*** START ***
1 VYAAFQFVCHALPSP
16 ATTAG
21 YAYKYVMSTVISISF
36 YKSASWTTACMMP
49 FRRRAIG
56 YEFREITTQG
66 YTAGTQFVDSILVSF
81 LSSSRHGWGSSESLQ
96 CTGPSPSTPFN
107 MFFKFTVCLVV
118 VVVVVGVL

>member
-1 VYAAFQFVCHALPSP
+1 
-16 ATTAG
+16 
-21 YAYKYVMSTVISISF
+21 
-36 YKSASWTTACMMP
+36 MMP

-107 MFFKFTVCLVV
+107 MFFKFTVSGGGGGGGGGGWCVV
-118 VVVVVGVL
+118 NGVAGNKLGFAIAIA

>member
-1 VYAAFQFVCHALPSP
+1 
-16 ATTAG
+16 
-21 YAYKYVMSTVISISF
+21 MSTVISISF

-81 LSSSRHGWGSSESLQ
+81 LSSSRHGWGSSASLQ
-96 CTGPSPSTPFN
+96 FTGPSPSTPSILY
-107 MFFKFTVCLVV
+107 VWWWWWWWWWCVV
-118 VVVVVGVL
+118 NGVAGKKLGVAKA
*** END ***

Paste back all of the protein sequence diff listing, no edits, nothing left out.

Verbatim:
1 VYAAFQFVCHALPSP
16 ATTAG
21 YAYKYVMSTVISISF
36 YKSASWTTACMMP
49 FRRRAIG
56 YEFREITTQG
66 YTAGTQFVDSILVSF
81 LSSSRHGWGSSESLQ
96 CTGPSPSTPFN
107 MFFKFTVCLVV
118 VVVVVGVL

>member
-1 VYAAFQFVCHALPSP
+1 
-16 ATTAG
+16 
-21 YAYKYVMSTVISISF
+21 
-36 YKSASWTTACMMP
+36 MMP

-107 MFFKFTVCLVV
+107 MFFKFTVSGGGGGGGGGGWCVV
-118 VVVVVGVL
+118 NGVAGNKLGFAIAIA

>member
-1 VYAAFQFVCHALPSP
+1 
-16 ATTAG
+16 
-21 YAYKYVMSTVISISF
+21 MSTVISISF

-81 LSSSRHGWGSSESLQ
+81 LSSSRHGWGSSASLQ
-96 CTGPSPSTPFN
+96 FTGPSPSTPSILY
-107 MFFKFTVCLVV
+107 VWWWWWWWWWCVV
-118 VVVVVGVL
+118 NGVAGKKLGVAKA